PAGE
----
Monthly Archives: January 2023

It’s complicated…

5 P.M. Monday, Jan. 30, 2023

General situation shows a large cold air mass over the midwest slowly dropping southward. Temperatures today have been slowly falling and will continue tonight as temperatures drop into the upper 20’s by morning. Meanwhile, a small upper level disturbance in the jet stream flow will move rapidly ENE over the area tonight. It’s not much of a system, but it does have enough moisture to bring us some icy weather tonight.

That’s where the forecast trouble starts. The lower atmosphere (up to 5,000 feet) is definitely cold enough to support an inch or two of snow overnight along the Ohio River. But, it’s not that simple.

There’s a pocket of slightly above freezing air roughly between 5,000 and 10,000 feet above us. That will be slowly cooling overnight but should still stay slightly above 32 degrees. That’s the fly in the ointment.

The primary consequence will be that some of the snow falling through this warm layer will melt, then refreeze into sleet before hitting the ground. That sets up a very subtle balancing act between snow and sleet for our overnight entertainment.

In general, the whole atmospheric column will be slowly cooling, so snow becomes the most likely result as time goes on. The onset is trickier. Everything depends upon just how thick that warmer air is and how much cooling it will get from evaporation of precipitation aloft.

The models are consistant on two things. First, the amount of moisture falling will be small. Probably between .1″ and .2″ of water. That would be a 1″-2″ snowfall but only about a quarter-inch of sleet. Second, the location of the maximum precipitation will be about roughly 30 miles north and south of the Ohio River.

After putting all those variables into a big pot and letting them simmer, here’s what I think will happen tonight. Precipitation should begin around 8 P.M. in Louisville. At first, it’ll be mostly sleet with a little snow mixed in. As the night goes on, the mix will gradually change to mostly snow with a little sleet mixed in. Any significant snow/sleet will end by 3-4 A.M. The Louisville area should end up with a snow/sleet total of up to one inch.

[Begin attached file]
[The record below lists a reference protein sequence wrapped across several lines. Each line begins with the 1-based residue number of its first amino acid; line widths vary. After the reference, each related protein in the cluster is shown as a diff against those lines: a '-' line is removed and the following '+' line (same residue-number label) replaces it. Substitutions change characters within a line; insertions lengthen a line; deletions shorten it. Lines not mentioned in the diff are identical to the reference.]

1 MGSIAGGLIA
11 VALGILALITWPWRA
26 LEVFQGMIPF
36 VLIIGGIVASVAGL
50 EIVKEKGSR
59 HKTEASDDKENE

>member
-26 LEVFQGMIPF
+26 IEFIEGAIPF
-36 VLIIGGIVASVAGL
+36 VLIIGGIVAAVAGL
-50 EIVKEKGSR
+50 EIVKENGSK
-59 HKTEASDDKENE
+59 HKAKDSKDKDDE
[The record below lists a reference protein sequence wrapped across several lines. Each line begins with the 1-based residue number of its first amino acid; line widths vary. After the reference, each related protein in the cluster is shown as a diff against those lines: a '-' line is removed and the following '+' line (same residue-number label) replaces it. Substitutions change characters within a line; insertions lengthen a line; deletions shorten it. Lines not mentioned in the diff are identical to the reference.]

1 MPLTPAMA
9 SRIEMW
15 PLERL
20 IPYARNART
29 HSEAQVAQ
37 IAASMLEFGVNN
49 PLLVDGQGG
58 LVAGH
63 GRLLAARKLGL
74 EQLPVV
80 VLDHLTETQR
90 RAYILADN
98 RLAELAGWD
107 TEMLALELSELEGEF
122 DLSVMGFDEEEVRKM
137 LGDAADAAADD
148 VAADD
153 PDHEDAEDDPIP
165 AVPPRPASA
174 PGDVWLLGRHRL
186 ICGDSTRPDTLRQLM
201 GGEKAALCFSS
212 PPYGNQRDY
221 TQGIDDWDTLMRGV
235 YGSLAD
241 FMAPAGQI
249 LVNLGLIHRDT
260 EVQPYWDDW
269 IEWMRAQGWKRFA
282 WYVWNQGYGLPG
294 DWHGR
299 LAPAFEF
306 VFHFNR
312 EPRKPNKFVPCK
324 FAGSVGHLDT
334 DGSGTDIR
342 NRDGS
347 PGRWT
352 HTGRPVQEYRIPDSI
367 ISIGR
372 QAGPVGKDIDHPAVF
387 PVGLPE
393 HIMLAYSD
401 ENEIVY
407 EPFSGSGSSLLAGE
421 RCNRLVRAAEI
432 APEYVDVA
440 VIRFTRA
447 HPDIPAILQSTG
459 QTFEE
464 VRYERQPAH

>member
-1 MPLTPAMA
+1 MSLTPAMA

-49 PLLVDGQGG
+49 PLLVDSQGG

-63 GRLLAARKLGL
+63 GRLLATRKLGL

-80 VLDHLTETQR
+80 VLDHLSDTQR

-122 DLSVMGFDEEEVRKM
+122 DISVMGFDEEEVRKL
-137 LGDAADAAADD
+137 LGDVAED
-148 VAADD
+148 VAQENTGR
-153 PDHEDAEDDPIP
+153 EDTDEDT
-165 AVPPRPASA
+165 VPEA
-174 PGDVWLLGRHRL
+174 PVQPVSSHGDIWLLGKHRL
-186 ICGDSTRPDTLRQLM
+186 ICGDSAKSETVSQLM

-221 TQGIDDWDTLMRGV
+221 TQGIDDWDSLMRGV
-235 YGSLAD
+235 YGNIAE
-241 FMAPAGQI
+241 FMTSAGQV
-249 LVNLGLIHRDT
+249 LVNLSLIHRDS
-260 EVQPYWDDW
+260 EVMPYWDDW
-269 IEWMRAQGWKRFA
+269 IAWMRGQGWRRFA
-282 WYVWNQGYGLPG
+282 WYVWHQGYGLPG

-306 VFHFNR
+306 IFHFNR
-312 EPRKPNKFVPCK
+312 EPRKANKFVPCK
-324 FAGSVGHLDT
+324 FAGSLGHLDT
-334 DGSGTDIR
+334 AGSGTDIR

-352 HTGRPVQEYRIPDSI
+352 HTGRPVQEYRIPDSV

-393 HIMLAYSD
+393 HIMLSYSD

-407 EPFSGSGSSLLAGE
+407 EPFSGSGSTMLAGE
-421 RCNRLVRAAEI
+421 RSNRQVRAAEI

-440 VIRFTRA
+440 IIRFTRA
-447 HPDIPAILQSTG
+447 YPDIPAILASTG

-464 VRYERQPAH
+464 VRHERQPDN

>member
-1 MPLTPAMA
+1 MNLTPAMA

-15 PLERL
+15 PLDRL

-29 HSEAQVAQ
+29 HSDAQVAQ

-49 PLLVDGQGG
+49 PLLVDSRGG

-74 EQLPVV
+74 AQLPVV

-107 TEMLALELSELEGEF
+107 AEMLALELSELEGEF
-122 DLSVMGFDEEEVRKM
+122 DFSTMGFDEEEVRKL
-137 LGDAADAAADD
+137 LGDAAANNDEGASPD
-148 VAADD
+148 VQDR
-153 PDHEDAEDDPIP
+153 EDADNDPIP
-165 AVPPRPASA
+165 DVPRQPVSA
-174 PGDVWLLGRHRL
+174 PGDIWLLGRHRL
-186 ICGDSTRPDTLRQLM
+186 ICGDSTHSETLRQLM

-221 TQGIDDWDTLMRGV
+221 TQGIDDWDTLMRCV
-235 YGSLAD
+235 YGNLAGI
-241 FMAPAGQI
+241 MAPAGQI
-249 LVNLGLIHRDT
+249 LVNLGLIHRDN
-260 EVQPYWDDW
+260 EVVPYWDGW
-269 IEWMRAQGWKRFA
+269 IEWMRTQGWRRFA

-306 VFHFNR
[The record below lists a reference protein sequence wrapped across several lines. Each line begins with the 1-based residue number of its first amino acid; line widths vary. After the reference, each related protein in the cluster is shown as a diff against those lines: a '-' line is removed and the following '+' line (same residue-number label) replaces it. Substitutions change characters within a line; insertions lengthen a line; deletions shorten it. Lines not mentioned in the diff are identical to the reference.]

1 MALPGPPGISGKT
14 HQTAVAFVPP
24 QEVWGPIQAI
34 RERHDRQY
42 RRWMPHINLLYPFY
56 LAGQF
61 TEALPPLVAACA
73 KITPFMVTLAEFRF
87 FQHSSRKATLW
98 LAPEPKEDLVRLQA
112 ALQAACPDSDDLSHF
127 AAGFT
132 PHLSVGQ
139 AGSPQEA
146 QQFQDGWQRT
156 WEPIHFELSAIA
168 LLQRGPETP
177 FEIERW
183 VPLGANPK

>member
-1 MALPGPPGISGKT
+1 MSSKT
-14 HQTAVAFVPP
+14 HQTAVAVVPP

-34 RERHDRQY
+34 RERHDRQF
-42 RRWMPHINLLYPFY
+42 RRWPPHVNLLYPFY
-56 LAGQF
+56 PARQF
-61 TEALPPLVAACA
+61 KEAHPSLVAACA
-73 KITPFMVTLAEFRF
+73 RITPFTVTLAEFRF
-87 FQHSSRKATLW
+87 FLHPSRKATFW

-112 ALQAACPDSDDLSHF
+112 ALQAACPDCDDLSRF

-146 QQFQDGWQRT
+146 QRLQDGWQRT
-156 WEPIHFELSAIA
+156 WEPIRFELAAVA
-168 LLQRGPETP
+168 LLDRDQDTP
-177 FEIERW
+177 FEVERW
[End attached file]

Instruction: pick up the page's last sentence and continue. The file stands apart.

North of Louisville snow totals could get up to 1″-2″. South of Louisville will see a snow/sleet accumulation up to one-half inch.

By morning rush hour, treated roads should be in fairly good shape with icy spots. Meanwhile, non-treated roads should be mostly snow/ice covered.

Snow tonight

Mon. Jan.30, 2023 12:30 P.M.

Forecast models are all over the place with tonight’s forecast. However. it now appears that we’ll see an accumulation of snow tonight. At this point it looks like an accumulation of about 1″ – 2″ around the Louisville metro area with slightly higher totals over southern Indiana.

If that pans out, school kids could see a free day tomorrow. However, as pointed out above, forecast models are unusually scattered for an event so near in time.

More later…there’s a lot to digest.

Snowball fight

Today’s models can’t seem to agree on snow tonight, but rain is a sure bet.

First, a note on Sunday’s snowfall. Sunday’s weather events gave yet another reason why weather is so fascinating. Both the event itself and the (lack of) forecasting it. Rain was the models’ choice while also giving hints that there could be some snow at the start. But nothing like the 1″+ we had around the county. And that’s about the only place snow fell.

As the rain moved in, a sudden intensification of the precipation brought colder temperatures AND snow into Jefferson County and almost nowhere else.

Weather can be so much fun!


Meanwhile, tonight’s system will be much stronger and almost all signs point to rain. This morning, the GFS was the only model predicting snow at the start with a quick change to rain. Now, other models are drawing closer to the snow start followed by rain. Temperatures with this system are about 3-5 degrees warmer than Sunday’s, so if any snow falls, it’ll melt quickly.

Snow and/or rain should begin around Midnight or shortly after. By 2-3A.M. any chance for snow will be gone. After that, periods of rain will continue during the morning then fade away by late afternoon. Winds will pick up during the afternoon with gusts probably topping 35 mph.

Snow flurries will be likely tomorrow night and Thursday.


The northernmost point of Brazil is closer to Canada than it is to the southernmost point of Brazil.


Now looks like an hour or two of snow/sleet will be mixed in with the onset of rain around daybreak. Any minor accumulations on grassy areas will fade away during the morning.

Rainy Sunday

Saturday, Jan.21, 2023 6 P.M.

I’ve been watching the models’ handling of the next two storms headed our way. Both have been indicating a cold rain for tomorrow and for Tuesday night/Wednesday. The second on will be much stronger (for us).

Yesterday, words like snow, sleet and freezing rain started entering the forecast. A deeper dive into the weather data made me believe those words shouldn’t be there. The atmospheric setup just isn’t cold enough.

A storm developing over Texas tonight will advance ENE over the Gulf Coastal states tonight and tomorrow before turning up the Atlantic Coast tomorrow night. With the storm staying so far to our south, we’ll be on the northern fringes, so rain totals will be on the light side.

Models agree that the rain/snow line will be at least 30 miles north of the Ohio River. So, don’t be surprised if we see a little wet snow mix in from time to time. Basically, though, we’re expecting just a cold, rainy morning. Then rain will slide eastward by early afternoon.

Models also point to another (mostly) rain event by midweek, so snow lovers are probably in for another disappointment with that system.

Meanwhile, global models are pointing toward below normal temperatures here for the next week or two. So, we’ll see additional snow chances ahead.